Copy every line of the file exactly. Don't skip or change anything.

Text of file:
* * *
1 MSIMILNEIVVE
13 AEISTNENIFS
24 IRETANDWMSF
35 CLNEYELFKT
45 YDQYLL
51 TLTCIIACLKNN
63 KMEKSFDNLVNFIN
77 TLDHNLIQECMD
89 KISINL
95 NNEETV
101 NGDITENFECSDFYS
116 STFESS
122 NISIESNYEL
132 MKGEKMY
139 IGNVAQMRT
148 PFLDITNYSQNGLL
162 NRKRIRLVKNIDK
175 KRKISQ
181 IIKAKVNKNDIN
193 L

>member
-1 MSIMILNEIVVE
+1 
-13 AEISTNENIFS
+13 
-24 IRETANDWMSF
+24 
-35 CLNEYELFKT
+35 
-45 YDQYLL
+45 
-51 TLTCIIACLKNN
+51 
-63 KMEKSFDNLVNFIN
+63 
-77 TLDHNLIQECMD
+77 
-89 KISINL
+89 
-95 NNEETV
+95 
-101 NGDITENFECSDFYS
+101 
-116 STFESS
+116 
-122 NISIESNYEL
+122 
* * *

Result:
1 MSIMILNEIVVE
13 AEISTNENIFS
24 IRETANDWMSF
35 CLNEYELFKT
45 YDQYLL
51 TLTCIIACLKNN
63 KMEKSFDNLVNFIN
77 TLDHNLIQECMD
89 KISINL
95 NNEETV
101 NGDITENFECSDFYS
116 STFESS
122 NISIESNYEL
132 MKGEKMY
139 IGNVAQMRT
148 PFLDITNYSQNGLL
162 NRKRIRLVKNIDK
175 KRKISQ
181 IIKAKVNKNDIN
193 L

>member
-1 MSIMILNEIVVE
+1 
-13 AEISTNENIFS
+13 
-24 IRETANDWMSF
+24 
-35 CLNEYELFKT
+35 
-45 YDQYLL
+45 
-51 TLTCIIACLKNN
+51 
-63 KMEKSFDNLVNFIN
+63 
-77 TLDHNLIQECMD
+77 
-89 KISINL
+89 
-95 NNEETV
+95 
-101 NGDITENFECSDFYS
+101 
-116 STFESS
+116 
-122 NISIESNYEL
+122 